If you check this out, be sure to look at the bonus features. Like all graduates of American High Schools, I know nothing about Saudi Arabia and there’s an informative timeline that steps you through that nation’s history. It’s fascinating. There’s also another feature that let’s you watch the third act from an uninterrupted viewpoint of each character. It’s neat to see how it was filmed and what the editor had to work with as he pieced it all together. Cool stuff.

If you couldn’t tell, I really enjoyed this one. If you haven’t yet, be sure to check it out and keep the disc spinning for the bonus features.

Grade: A

DOA: Dead or Alive – Review

OK, so I was surprised when Netflix shipped me this. First, that I had actually put it into my queue and second, that it was at the top. It was then I noticed that the top 15 movies in my queue had a “Long Wait” or “Very Long Wait” status. Curse you Netflix. Curse you and your stupid long wait queues.

So anyway, there’s only one of you who even knows what this movie is about, so I’m gonna spoil it. Why? So you can enjoy the hilarity buried within two hours of putrescence. It’s like a cream-filled crapcicle and I’m gonna spare you from the crap.

DOA is a movie based on a video game. Not just any video game, a fighting game. Think Mortal Kombat without the kool. Like every fighting game ever made, there is no story so they go with generic fighting plot number 1: invite people from around the world to a remote island to compete in a winner take all contest of skill and endurance. Blah, blah, blah.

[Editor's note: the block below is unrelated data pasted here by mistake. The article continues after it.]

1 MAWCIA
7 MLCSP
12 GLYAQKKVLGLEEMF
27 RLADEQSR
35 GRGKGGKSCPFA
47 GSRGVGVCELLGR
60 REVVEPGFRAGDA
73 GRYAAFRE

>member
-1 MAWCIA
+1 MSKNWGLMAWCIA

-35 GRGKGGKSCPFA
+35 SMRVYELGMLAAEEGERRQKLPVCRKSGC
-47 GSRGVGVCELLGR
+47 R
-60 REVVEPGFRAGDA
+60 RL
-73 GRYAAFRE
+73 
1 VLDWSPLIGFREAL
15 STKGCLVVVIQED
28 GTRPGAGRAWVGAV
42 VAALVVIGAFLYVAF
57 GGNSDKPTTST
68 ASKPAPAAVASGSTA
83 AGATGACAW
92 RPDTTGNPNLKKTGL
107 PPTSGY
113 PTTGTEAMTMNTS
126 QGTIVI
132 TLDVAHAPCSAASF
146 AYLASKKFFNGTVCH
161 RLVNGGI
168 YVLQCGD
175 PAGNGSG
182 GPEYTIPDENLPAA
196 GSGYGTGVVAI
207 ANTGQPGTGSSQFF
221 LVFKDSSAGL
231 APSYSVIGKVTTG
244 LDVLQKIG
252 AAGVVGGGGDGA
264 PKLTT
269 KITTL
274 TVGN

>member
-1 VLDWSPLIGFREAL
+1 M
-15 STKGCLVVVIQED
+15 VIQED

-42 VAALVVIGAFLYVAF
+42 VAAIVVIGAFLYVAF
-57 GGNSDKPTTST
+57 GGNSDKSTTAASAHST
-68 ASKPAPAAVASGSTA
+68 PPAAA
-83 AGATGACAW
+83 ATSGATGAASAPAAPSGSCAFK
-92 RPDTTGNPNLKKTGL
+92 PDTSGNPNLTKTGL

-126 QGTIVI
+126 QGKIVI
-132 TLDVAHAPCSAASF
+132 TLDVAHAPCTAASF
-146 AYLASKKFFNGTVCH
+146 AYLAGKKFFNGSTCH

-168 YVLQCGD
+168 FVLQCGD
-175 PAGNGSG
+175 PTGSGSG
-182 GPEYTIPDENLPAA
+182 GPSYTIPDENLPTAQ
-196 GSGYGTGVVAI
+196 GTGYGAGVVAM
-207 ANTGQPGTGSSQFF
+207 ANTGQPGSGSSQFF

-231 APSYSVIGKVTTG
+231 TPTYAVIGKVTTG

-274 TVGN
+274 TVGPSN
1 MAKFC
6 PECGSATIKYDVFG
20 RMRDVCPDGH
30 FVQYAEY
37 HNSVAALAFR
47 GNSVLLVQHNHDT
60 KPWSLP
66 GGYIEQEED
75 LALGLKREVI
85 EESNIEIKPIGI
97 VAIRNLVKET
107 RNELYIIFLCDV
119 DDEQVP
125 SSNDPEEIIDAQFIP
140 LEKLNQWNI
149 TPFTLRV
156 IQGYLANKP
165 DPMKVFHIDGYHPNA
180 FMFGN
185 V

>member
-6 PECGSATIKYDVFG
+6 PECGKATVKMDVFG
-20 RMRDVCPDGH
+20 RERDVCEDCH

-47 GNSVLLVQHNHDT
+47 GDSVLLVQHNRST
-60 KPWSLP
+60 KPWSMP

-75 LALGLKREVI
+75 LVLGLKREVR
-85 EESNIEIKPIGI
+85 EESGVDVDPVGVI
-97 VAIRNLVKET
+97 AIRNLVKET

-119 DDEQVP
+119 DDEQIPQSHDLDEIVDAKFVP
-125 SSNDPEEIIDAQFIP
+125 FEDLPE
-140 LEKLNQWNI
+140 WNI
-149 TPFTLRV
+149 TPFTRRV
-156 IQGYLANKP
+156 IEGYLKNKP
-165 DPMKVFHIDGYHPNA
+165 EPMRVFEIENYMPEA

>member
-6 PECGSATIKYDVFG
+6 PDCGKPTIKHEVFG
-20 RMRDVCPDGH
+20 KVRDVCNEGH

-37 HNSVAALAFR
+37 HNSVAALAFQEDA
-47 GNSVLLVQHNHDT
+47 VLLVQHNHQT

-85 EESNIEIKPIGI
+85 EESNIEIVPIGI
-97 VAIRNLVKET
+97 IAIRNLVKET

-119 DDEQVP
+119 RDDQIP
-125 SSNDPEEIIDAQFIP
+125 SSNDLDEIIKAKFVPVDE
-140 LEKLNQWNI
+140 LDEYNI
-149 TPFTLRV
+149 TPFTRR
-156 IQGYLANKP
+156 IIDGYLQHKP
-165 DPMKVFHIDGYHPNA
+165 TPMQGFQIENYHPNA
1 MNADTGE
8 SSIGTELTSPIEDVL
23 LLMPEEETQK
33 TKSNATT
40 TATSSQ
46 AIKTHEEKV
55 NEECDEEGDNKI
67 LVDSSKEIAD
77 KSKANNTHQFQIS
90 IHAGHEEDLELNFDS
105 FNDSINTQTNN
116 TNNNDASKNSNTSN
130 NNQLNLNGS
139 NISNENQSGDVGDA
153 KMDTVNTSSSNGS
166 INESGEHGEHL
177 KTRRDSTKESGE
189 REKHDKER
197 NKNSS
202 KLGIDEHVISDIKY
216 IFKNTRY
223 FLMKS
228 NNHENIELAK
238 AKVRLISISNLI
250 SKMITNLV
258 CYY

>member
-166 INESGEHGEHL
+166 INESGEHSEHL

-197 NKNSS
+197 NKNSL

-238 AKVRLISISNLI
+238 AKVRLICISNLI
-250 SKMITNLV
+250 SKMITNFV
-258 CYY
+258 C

But here’s the good part. The maniacal crazyman living on the island is played by Eric Roberts. Yeah, that Eric Roberts, who’s like 80 now. Anyway, when all the fighters arrive on the island, he injects them with nanobots that analyze their fighting styles. Actually, the movie calls it “moves” but I just couldn’t bring myself to say it.

After the tournament has almost wrapped up, Mr. Evil Old Man downloads the remaining fighters’ “moves” into a pair of sunglasses. Read that again. While wearing the sunglasses, Eric Roberts is a badass and cannot be defeated because he knows everyone’s moves. Seriously, I can’t make this up. Eventually, Eric Roberts’s Sunglasses of Ultimate Badassery (ERSUB) go flying off his head and the heroes finally beat him. I then realized that if this were a better movie, they would have “finished” him. Oh well.

The one person I know who has played this game may find the movie somewhat hilarious. For the rest of you, you’ve been warned.

Grade: F

Once – Review

Once is a movie that every single one of my movie friends asked if I’d seen. I also saw it listed on all those “Top Movies No One Ever Saw” lists the critics put out. So going into it, I had some pretty high expectations.

If you’ve not heard by now, Once is a musical. No, not that kind of musical. This is about as far away from John Travolta in drag as you can get. And by my standards, that’s a good thing. Instead, Once takes you along the life of a guy with a guitar (pictured on the poster). As Guy moves through life, he writes songs that just happen to relate to whatever situation he’s in. The songs blend naturally into the storyline, so you’ll not find any backup dancers that pop into scene as he’s watering the man-eating plant.